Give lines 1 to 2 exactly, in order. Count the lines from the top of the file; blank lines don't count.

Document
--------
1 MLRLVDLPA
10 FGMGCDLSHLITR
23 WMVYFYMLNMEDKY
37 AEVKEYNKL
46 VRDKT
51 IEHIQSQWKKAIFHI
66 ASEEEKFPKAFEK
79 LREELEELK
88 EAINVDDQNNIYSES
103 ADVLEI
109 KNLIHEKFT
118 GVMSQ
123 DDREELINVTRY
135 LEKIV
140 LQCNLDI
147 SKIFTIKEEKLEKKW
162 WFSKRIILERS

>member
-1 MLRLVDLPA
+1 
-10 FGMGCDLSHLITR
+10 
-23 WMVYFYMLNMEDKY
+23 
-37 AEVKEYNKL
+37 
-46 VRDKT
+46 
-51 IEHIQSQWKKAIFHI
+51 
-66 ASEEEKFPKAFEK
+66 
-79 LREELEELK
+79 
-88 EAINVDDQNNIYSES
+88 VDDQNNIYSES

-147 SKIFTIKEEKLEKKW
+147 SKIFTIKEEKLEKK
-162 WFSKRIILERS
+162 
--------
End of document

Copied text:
1 MLRLVDLPA
10 FGMGCDLSHLITR